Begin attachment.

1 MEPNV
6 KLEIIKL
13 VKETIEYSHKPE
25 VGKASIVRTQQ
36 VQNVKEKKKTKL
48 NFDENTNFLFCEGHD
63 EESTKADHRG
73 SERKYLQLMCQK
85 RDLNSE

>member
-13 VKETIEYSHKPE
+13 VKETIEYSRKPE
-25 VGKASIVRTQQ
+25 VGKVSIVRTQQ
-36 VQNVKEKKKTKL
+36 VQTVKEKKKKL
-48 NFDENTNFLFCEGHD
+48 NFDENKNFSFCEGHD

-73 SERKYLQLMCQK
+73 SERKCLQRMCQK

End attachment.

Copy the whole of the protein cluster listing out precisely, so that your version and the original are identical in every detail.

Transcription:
1 MEPNV
6 KLEIIKL
13 VKETIEYSHKPE
25 VGKASIVRTQQ
36 VQNVKEKKKTKL
48 NFDENTNFLFCEGHD
63 EESTKADHRG
73 SERKYLQLMCQK
85 RDLNSE

>member
-13 VKETIEYSHKPE
+13 VKETIEYSRKPE
-25 VGKASIVRTQQ
+25 VGKVSIVRTQQ
-36 VQNVKEKKKTKL
+36 VQTVKEKKKKL
-48 NFDENTNFLFCEGHD
+48 NFDENKNFSFCEGHD

-73 SERKYLQLMCQK
+73 SERKCLQRMCQK